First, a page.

If the landlord is the builder of the property, they have a duty to ensure the property is not defective.[28] This is not the case if the landlord did not build the property, although the landlord still has a duty of care to tenants and others who might reasonably be affected by defects if there is a breach of repairing obligations. [29] Breach of these duties is a 'tort' (a civil wrong), for which a tenant can sue the landlord for compensation and seek an order to have the required work carried out, usually under the Defective Premises Act 1972.

A former tenant who has purchased their property from the local authority or a registered social landlord may be able to take action against the local authority, the registered social landlord, or the building contractor, if they can show that the property was not built properly.[30] However, this is likely to be difficult to prove, particularly with regard to older properties, constructed before the builder could reasonable have foreseen the dangers that asbestos could pose.

The owner-occupier must generally take any action within six years of the date when the work was finished.[31] However, if the action includes a claim for compensation for personal injury or illness, the owner-occupier must take action within three years from the date when 'the cause of action accrued' or from the time when the occupier first became aware of the defect that caused the illness.

It is important to note that the local authority or registered social landlord was not obliged to tell the occupier at the time of purchase about the asbestos because, under the right to buy and right to acquire schemes, local authorities and registered social landlords are only obliged to inform prospective purchasers of structural defects[32] and asbestos is not a structural defect.

Asbestos that is no risk to health

Many occupiers are not willing to live with a substance that could cause death even if in the distant future. Even if it poses no risk to health (and while in a sound condition it is better and safer left undisturbed) and the landlord is not legally obliged to act on it, many occupiers want asbestos to be dealt with so that it can never pose a risk.

An occupier, or a group of occupiers such as a tenants' association, may be able to compel a landlord to take action about the presence of asbestos. The use of the local media may help to persuade landlords to take action.

If the landlord is the local authority, then an occupier, or a group of occupiers, may be able to raise the matter with local councillors or at a council meeting as a way of applying pressure on the authority.

Rehousing during work dealing with asbestos

A tenant does not have the automatic legal right to be rehoused during repair work.

If the repair work takes the form of removal of asbestos, and there is therefore the attendant risk of the creation of asbestos dust, it would be difficult for a landlord to justify not rehousing tenants temporarily or permanently. However, if the repair work consists only of sealing the asbestos, this argument is not as persuasive because such work should not create asbestos dust.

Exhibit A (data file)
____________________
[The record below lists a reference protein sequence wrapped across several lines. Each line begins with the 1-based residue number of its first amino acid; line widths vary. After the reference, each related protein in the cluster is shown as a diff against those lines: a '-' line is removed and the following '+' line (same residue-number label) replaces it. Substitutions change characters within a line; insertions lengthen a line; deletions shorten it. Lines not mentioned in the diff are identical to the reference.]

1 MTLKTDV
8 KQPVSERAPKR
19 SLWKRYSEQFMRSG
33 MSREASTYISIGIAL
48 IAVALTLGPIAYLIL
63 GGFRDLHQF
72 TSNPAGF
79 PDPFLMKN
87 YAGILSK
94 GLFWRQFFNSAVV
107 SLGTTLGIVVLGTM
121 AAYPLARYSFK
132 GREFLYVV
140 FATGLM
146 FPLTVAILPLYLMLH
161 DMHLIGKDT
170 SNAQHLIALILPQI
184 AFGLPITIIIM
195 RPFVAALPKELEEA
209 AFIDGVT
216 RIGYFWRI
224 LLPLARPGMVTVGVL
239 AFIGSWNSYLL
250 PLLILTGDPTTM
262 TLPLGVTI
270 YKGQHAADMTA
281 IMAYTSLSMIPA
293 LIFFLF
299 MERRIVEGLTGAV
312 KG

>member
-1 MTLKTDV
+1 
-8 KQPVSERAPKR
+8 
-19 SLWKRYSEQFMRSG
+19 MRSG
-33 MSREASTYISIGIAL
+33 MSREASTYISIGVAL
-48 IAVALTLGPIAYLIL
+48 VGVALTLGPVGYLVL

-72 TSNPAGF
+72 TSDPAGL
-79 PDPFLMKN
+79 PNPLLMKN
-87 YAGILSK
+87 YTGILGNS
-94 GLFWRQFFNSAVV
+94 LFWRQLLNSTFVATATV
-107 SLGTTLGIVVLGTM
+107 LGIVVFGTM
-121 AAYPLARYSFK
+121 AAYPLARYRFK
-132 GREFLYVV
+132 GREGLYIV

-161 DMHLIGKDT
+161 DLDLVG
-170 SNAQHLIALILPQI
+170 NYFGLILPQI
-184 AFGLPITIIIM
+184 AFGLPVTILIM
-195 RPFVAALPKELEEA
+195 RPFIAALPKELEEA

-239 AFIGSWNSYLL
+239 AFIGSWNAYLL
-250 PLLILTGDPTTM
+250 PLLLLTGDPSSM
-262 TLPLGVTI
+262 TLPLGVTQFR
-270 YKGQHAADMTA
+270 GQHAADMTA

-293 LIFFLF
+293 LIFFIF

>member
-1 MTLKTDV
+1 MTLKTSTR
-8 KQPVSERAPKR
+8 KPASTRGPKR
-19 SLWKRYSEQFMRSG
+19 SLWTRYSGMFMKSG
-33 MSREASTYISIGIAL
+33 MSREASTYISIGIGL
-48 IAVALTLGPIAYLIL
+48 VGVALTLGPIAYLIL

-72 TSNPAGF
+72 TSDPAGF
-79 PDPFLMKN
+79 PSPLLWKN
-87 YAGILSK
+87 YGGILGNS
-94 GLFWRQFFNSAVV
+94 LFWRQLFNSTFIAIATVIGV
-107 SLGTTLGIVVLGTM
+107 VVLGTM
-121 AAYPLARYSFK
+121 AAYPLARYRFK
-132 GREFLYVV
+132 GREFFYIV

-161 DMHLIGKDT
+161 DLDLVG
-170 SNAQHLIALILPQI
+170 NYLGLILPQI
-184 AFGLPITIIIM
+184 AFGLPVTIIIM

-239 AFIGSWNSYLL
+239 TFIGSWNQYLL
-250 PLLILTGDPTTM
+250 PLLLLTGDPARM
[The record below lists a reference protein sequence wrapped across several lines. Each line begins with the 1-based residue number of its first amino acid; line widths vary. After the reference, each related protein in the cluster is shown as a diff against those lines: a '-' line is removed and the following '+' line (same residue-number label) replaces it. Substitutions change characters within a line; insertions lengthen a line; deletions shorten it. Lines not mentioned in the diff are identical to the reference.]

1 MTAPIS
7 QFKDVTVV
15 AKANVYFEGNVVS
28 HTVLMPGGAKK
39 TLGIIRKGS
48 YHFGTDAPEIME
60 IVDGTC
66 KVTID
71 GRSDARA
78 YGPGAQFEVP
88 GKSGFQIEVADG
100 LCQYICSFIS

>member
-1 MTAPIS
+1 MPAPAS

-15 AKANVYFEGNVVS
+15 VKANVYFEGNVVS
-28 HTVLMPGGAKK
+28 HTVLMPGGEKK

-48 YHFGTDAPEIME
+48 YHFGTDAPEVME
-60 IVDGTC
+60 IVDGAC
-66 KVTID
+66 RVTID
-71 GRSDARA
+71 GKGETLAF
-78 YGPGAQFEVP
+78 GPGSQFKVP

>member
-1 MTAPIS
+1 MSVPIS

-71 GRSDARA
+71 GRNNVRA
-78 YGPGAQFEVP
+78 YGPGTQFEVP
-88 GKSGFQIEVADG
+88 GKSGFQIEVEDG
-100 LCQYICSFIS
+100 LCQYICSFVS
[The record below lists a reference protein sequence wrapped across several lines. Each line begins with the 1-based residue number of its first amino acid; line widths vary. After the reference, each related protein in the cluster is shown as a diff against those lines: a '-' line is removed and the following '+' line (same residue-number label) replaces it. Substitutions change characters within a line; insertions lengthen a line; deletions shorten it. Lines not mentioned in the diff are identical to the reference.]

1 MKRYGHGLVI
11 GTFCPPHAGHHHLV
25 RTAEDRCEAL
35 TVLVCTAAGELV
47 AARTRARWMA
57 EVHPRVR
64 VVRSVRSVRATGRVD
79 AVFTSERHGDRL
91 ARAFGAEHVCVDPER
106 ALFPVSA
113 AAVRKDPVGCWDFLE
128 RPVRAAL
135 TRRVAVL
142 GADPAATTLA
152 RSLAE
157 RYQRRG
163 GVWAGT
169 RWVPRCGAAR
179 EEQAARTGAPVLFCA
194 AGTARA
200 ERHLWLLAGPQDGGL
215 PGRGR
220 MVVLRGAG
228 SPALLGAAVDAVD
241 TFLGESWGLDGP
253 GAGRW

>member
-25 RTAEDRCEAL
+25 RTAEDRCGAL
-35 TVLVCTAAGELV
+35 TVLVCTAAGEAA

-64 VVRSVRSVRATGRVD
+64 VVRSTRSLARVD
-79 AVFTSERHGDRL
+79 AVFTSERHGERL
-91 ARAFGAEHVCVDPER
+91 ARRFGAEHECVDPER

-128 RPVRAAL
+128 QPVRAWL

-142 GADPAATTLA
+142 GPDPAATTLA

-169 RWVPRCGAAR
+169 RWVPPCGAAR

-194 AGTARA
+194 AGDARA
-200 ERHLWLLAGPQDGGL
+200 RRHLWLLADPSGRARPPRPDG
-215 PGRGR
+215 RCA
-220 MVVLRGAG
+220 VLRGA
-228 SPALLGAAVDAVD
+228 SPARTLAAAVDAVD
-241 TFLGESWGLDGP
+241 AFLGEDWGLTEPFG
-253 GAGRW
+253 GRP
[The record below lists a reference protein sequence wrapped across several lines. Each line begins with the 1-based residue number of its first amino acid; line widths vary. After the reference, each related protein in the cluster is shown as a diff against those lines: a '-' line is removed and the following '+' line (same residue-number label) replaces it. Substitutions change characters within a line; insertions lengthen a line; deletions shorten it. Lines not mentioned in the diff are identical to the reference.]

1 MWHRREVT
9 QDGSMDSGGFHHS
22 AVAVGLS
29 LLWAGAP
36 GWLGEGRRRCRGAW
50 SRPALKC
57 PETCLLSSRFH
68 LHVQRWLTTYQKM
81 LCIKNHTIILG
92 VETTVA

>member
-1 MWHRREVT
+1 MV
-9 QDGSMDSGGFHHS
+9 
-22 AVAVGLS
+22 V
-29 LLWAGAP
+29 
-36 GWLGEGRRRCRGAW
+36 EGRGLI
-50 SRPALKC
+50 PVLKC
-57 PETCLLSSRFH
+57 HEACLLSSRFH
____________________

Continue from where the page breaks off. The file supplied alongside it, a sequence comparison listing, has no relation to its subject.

If the asbestos is a statutory nuisance and the occupier has to find temporary accommodation themselves, they can take action against the landlord by making a complaint to the magistrates' court.[33]

The magistrates' court can order that the landlord pays compensation to the court for the cost of the temporary housing if it finds that the landlord has failed to abate the nuisance. If the tenant is a tenant of a registered social landlord or a private landlord – but not of the local authority – the environmental health department can take this action on behalf of the landlord.

Last updated: 26 March 2021

Footnotes

  • [1]

    Asbestos (Prohibitions) Regulations 1985 SI 1985/910.

  • [2]

    Asbestos (Prohibitions) (Amendment) Regulations 1999 SI 1999/2373.

  • [3]

    reg 4 Control of Asbestos at Work Regulations 2002 SI 2002/2675.

  • [4]

    A short guide to managing asbestos in premises, HSE, December 2004; Managing asbestos: your new legal duties; HSE, June 2003.

  • [5]

    Complaint 88/A/1336.

  • [6]

    s.1 Defective Premises Act 1972.

  • [7]

    s.11 landlord and Tenant Act 1985; s.4 Defective Premises Act 1972.

  • [8]

    for example, see Lugay v Hammersmith and Fulham LBC [2017] EWHC 1823 (QB).

  • [9]

    SI 1983/1649.

  • [10]

    s.3 Health and Safety at Work etc Act 1974.

  • [11]

    Management of Health and Safety at Work Regulations 1999 SI 1999/3242.

  • [12]

    ss.21-24 Health and Safety at Work etc Act 1974.

  • [13]

    Source: British Asbestos Newsletter 38.

  • [14]

    ss.80-83 Building Act 1984.

  • [15]

    ss.77-78 Building Act 1984.

  • [16]

    ss.77-78 Building Act 1984.Ombudsman Complaint 88/A/1336.

  • [17]

    s.3 Housing Act 2004.

  • [18]

    s.4 Housing Act 2004.

  • [19]

    s.5 Housing Act 2004.

  • [20]

    Housing Health and Safety Rating System (England) Regulations 2005 SI 2005/3208.

  • [21]

    Housing Health and Safety Rating System: Operating Guidance, ODPM, 2006.

  • [22]

    s.79(1)(a) Environmental Protection Act 1990.

  • [23]

    s.79(1) Environmental Protection Act 1990.

  • [24]

    s.80(1) Environmental Protection Act 1990.

  • [25]

    s.80-81 Environmental Protection Act 1990.

  • [26]

    s.82 Environmental Protection Act 1990.

  • [27]

    Irvine v Moran (1991) 24 HLR 1.

  • [28]

    s.1 Defective Premises Act 1972.

  • [29]

    s.4 Defective Premises Act 1972.

  • [30]

    s.1 Defective Premises Act 1972.

  • [31]

    s.2 Limitation Act 1980.

  • [32]

    s.125(4A) Housing Act 1985.

  • [33]

    s.82 Environmental Protection Act 1990.